Accu-Chek Compact 51 Count Blood Glucose Test Strips for Self-Monitoring
Monitoring blood sugars can be one of the most effective tools in the battle to combat diabetes. The Accu-Chek Compact Plus test strips are designed to help make quick work of your diabetes testing so that you can self-monitor glucose levels effectively. These disposable strips are housed in a load and go drum of 17 which means no more handling of individual strips. A wide contact area allows for easier transfer of droplets, insuring an effective and accurate reading the first time, every time. Stop missing moments in your life because of complicated and time-consuming diabetes testing.
- Wide area of transfer, rather than just one spot
- 10/10 accuracy
- Easy load and go drum – use one and spill none
- 5 micro drop
- Completely disposable
- Use with ACCU-CHEK Compact Plus
- 7 second results
- Automatic coding
- Auto Calibration – insert drum and push a button
- Easy to read
- Designed to read glucose from multiple testing areas – finger, palm, thigh, upper arm, calf.
FAQ Regarding Glucose and Testing
What is Glucose?
Glucose is the amount of sugar in the blood stream. The human body creates insulin (a hormone from the pancreas) which allows sugars to be converted from food so that it can be consumed by the body. These sugars are stored, providing energy for the body to be use as the demands of the body require it.
Why is Glucose Monitoring Important?
Monitoring blood sugar levels is one of the most important things a person with diabetes can do to help prolong their life. Knowing what activities influence glucose levels; exercise, different types of food, and even medicine, can provide the necessary information to create a reasonable treatment plan with your doctor.
How Difficult is Glucose Testing?
With the invent of modern testing methods, most diabetes monitoring is relatively simple. A glucose meter and strips are the primary method most individuals use. The external unit and strips require a droplet of blood to be extracted and placed on the strip. Once the strip is inserted into the meter, a reading can be retrieved in seconds. In the last couple of years, more patients are opting for a surgically attached meter which sends glucose levels directly to a smart phone. Your doctor should help you determine which type of meter is right for you.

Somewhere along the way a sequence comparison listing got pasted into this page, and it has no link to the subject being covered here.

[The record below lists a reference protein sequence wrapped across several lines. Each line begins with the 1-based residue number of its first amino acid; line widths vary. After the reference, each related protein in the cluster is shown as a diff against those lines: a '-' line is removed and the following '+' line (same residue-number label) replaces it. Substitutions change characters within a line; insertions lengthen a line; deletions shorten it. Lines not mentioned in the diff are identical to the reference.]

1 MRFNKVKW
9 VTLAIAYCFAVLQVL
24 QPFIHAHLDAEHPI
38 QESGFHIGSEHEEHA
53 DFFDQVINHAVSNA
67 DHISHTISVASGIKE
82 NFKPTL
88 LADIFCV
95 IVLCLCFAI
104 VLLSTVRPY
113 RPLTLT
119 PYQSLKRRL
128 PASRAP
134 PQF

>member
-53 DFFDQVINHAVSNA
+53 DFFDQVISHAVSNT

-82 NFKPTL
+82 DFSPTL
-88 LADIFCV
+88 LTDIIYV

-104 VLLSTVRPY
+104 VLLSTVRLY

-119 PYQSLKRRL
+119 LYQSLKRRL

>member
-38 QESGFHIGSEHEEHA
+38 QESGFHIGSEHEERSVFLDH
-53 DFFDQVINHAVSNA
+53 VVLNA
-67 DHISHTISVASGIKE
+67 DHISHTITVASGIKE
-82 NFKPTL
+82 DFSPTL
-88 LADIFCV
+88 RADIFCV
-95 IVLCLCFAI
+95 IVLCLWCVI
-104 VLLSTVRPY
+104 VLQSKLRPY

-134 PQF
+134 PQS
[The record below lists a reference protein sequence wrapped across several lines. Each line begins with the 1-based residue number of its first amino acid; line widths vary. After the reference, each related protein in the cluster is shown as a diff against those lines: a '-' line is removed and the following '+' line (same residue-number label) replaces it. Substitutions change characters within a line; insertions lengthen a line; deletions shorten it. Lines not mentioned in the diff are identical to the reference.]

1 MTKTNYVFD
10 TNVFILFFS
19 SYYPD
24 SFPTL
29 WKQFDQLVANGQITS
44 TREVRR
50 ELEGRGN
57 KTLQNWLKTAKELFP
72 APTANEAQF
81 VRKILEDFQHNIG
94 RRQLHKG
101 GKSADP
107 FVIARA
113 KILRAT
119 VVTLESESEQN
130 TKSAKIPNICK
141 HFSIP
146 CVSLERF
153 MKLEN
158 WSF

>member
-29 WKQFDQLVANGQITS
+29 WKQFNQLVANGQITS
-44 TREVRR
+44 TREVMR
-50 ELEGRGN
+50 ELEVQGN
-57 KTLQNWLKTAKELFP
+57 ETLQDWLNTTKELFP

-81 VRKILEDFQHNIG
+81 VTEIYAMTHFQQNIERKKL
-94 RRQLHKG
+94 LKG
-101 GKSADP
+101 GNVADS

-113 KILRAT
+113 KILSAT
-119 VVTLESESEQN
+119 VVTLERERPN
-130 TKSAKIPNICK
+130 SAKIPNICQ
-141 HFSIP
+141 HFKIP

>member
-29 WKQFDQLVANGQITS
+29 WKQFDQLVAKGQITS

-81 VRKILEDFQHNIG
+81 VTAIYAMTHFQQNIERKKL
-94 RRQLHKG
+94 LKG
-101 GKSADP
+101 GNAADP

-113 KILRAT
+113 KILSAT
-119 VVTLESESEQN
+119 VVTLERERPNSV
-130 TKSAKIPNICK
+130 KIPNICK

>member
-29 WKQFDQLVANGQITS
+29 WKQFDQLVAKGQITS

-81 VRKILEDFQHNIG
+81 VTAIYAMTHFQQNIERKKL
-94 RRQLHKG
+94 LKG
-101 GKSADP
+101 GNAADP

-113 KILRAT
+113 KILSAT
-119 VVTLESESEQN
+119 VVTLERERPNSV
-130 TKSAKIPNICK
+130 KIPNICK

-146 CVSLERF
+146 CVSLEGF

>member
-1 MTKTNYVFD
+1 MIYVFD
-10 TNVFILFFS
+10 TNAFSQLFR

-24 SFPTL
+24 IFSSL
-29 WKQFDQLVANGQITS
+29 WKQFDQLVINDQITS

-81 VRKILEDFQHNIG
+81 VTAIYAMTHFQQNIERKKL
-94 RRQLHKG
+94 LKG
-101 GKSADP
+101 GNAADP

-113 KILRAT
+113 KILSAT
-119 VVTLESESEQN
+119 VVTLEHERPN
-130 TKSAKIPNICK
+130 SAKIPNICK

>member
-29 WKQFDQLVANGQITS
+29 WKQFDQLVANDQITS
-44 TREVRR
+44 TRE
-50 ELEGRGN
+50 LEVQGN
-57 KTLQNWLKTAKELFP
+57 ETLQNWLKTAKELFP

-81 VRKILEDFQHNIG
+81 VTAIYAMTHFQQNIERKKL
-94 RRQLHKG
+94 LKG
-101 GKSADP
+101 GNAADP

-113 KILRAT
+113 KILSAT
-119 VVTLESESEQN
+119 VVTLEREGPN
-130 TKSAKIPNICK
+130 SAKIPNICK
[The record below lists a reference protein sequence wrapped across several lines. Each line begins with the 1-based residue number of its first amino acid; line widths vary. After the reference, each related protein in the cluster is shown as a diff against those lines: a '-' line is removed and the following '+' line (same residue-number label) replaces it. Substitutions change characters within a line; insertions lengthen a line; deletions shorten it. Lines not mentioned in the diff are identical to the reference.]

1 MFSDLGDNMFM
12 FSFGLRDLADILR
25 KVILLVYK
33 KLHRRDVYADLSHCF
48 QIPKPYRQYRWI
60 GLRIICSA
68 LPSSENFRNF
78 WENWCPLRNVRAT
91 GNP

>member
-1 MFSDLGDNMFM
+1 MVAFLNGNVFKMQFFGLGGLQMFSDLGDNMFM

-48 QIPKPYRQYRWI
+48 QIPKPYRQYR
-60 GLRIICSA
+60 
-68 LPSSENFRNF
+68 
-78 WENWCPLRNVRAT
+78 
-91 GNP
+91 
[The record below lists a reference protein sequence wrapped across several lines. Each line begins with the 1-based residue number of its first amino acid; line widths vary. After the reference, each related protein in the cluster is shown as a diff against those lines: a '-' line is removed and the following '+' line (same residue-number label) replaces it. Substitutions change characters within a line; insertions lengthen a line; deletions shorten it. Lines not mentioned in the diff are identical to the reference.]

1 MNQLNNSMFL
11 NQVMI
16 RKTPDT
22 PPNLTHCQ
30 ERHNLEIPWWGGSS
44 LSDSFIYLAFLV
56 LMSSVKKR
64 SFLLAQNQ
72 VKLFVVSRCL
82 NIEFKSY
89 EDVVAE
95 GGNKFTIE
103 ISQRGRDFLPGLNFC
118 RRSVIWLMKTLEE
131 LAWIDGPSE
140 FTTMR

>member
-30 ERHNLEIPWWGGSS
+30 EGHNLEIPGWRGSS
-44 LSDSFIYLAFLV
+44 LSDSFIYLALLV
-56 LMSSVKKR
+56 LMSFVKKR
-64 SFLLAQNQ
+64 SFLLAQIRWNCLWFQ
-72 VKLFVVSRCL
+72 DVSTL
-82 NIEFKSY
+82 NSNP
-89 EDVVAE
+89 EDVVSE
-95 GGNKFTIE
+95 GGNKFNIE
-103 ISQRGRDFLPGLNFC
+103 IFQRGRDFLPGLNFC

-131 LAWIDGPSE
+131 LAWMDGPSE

What is the Best Glucose Level to Maintain?
According to the American Diabetes Association, the goal is to keep blood sugars less than 180mg/dL, 1-2 hours after the start of a meal, when most people’s glucose levels reach their peak. While blood sugar levels vary from person to person, your doctor can assist you to determining what it right for you.
What is the Difference Between Low and High Blood Sugar?
For most individuals, a glucose reading under 70 mg/dL, is considered low blood sugar or hypoglycemia. When it is about 180 mg/dL, this is called high blood sugar or hyperglycemia.
What Complications can Happen if Blood Sugars are Untreated?
Health complications can occur if blood sugars are not properly monitored. Diabetes is a serious disease that can lead to consequences for health and aging, primarily attacking the efficiency of internal organs. If left untreated, there are increased risks for heart disease and organ failure eventually leading to death.
What are Symptoms of Low Blood Sugar?
The symptoms of depressed sugars in the bloodstream (hypoglycemia) may vary from person to person, depending on the level of glucose and body chemistry. Initial symptoms usually include:
- Jittery feeling
- Increased Anxiety
- Pale skin
- Fast or Irregular Heartbeat
- Mood changes toward Irritability
What are the Symptoms of High Blood Sugar?
The complications of increased blood sugars (hyperglycemia) are –
- High sugar levels
- High concentration of sugar in urine
- Increase Thirst
- Frequent Urination
Effective monitoring of blood sugars can make a significant difference in the quality of life for the diabetic. While every person’s body chemistry is different. Knowing the warning signs and understanding the importance of effective self-monitoring can help a person live their best life possible. As with any medical condition, your doctor should always be consulted regarding any glucose monitoring strategy.